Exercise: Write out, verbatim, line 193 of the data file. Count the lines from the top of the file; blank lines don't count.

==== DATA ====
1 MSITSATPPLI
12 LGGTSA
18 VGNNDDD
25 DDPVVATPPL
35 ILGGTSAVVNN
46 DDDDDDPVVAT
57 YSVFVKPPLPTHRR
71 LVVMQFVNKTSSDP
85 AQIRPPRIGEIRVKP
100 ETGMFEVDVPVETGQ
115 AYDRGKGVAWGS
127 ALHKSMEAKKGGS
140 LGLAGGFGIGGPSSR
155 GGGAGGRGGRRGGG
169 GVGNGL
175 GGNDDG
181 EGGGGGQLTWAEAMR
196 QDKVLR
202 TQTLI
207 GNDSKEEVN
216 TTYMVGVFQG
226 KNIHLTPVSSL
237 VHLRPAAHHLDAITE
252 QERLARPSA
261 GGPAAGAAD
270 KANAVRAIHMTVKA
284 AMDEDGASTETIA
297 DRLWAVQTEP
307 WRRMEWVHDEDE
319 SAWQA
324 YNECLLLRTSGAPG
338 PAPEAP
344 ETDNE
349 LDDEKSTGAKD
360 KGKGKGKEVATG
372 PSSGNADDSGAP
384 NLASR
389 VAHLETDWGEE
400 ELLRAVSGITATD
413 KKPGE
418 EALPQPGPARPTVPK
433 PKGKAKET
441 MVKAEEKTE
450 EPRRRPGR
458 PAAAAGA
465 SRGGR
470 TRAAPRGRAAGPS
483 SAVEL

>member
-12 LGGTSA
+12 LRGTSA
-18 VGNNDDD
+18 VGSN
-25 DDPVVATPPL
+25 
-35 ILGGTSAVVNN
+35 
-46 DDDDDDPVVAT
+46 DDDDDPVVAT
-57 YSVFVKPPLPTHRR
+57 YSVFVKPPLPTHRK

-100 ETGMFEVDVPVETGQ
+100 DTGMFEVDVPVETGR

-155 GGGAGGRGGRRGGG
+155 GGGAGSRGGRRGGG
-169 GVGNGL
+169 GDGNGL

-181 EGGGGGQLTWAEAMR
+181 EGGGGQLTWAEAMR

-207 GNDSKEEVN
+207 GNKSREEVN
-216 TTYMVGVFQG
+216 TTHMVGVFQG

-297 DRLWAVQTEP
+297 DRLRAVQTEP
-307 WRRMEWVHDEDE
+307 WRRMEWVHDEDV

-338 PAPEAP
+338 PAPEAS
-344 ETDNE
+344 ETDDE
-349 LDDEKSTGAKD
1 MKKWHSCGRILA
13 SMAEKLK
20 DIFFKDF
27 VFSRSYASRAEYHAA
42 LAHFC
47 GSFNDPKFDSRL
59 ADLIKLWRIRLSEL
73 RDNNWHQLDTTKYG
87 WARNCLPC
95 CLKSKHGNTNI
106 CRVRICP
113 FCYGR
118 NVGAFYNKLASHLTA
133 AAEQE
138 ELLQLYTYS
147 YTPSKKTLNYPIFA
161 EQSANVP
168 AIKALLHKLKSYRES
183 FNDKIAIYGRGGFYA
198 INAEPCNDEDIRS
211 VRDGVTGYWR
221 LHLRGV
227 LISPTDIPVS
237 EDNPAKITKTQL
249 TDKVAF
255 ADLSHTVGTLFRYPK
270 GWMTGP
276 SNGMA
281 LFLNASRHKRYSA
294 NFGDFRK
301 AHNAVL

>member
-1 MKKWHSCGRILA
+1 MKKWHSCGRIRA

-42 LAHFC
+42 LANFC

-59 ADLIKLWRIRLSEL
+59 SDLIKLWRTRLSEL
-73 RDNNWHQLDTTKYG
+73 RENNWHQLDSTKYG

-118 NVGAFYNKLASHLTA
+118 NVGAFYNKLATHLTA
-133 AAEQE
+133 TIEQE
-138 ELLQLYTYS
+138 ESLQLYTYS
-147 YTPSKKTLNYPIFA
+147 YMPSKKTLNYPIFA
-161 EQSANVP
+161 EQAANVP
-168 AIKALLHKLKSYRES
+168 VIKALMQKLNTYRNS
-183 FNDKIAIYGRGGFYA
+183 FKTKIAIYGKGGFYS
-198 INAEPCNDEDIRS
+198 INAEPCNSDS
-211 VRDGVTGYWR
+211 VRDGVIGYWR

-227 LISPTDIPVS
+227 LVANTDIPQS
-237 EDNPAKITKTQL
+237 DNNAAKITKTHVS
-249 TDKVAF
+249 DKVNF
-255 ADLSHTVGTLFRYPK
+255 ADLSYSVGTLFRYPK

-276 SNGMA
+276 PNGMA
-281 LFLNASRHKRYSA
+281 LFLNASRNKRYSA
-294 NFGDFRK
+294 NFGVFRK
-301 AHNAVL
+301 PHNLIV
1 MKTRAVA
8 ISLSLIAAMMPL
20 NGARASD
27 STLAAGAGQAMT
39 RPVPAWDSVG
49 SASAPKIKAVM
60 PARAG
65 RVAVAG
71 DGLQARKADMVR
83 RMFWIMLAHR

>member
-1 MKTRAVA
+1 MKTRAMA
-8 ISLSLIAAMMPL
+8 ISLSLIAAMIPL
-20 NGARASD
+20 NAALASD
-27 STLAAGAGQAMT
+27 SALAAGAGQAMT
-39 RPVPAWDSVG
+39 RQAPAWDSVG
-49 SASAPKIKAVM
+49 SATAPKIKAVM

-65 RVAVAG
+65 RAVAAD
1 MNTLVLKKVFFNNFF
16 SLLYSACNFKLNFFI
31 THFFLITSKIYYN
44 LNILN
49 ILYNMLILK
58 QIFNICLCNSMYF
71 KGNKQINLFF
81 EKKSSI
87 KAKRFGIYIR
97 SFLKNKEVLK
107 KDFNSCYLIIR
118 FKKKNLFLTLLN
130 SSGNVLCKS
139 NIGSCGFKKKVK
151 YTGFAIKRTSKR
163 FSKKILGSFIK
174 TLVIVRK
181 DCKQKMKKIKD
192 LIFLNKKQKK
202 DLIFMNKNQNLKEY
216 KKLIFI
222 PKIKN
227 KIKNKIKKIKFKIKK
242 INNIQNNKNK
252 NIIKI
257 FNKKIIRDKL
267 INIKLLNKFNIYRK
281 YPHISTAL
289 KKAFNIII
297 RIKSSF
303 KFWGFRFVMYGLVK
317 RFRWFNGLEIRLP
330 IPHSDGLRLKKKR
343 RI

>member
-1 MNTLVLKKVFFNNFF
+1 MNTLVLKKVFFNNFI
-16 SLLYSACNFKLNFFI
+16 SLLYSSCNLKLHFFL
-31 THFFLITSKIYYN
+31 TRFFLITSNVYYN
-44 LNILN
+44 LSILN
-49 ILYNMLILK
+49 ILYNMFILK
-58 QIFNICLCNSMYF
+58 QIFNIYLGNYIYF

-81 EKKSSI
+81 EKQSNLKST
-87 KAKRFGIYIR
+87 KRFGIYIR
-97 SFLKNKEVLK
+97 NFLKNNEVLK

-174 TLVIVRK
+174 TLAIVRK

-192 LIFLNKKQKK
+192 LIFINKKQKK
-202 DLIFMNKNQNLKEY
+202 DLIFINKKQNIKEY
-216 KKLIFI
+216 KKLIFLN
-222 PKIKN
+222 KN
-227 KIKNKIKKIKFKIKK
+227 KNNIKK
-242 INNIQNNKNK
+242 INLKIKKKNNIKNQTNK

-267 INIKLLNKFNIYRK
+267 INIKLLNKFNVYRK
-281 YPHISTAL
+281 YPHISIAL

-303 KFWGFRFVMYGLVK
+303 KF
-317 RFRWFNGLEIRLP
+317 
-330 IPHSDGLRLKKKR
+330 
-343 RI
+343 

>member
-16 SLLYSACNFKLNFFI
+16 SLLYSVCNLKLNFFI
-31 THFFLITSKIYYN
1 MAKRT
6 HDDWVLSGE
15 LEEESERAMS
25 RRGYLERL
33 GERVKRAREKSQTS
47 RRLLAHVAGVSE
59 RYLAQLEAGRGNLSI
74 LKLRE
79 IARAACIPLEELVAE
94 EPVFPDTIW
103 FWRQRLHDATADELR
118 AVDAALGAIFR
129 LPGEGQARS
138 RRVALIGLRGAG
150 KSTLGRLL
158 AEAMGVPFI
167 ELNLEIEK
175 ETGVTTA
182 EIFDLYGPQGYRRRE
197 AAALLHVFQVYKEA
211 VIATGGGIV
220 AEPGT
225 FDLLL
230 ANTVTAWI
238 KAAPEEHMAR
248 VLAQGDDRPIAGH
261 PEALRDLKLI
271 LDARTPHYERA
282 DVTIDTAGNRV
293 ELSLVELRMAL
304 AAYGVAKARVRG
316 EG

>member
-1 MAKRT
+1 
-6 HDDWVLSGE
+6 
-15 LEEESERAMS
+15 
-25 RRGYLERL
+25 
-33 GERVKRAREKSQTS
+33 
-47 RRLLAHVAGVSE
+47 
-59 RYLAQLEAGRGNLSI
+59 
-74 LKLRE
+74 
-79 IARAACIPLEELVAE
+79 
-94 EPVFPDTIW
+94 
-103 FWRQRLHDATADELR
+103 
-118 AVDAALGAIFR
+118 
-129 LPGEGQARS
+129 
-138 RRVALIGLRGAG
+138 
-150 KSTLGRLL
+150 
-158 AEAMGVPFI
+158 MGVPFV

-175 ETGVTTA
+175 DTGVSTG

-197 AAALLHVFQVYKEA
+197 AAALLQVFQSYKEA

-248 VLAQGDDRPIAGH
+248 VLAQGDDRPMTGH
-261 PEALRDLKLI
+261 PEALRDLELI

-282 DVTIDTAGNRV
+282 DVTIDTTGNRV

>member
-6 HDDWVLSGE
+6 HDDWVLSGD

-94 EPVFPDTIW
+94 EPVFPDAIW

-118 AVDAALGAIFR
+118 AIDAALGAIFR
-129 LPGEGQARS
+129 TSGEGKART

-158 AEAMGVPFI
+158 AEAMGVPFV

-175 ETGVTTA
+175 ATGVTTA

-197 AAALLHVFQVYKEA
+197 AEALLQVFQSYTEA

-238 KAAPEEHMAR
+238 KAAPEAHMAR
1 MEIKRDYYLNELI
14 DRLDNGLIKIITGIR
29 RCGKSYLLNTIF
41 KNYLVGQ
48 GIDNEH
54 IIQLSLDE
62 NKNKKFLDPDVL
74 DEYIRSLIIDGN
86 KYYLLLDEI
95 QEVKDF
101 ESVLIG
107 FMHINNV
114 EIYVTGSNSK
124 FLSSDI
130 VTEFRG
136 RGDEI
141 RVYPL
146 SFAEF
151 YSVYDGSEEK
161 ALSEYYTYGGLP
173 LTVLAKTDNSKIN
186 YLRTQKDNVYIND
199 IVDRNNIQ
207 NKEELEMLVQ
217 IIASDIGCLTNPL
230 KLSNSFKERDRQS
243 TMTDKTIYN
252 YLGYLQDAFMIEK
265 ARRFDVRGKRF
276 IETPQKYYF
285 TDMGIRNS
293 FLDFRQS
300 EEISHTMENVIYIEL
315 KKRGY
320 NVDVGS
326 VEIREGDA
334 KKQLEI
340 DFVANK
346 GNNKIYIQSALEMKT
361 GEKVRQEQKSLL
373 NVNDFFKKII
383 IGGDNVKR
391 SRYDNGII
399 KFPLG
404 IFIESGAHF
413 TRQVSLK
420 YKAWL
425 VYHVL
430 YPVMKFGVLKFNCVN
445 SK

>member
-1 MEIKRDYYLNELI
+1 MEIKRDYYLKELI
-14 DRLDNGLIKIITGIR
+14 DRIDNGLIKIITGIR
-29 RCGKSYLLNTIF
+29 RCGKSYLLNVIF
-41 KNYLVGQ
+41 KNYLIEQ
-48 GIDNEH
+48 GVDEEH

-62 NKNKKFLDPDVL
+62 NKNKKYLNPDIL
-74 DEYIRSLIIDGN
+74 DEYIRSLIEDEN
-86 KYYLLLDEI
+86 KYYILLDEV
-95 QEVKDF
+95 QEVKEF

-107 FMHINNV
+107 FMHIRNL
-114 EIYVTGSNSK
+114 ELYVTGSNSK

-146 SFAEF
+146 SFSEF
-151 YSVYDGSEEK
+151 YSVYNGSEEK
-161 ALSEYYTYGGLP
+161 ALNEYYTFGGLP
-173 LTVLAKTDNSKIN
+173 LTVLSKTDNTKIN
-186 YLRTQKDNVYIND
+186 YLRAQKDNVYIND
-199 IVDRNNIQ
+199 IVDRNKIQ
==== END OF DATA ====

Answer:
118 FKKKNLFLTLLN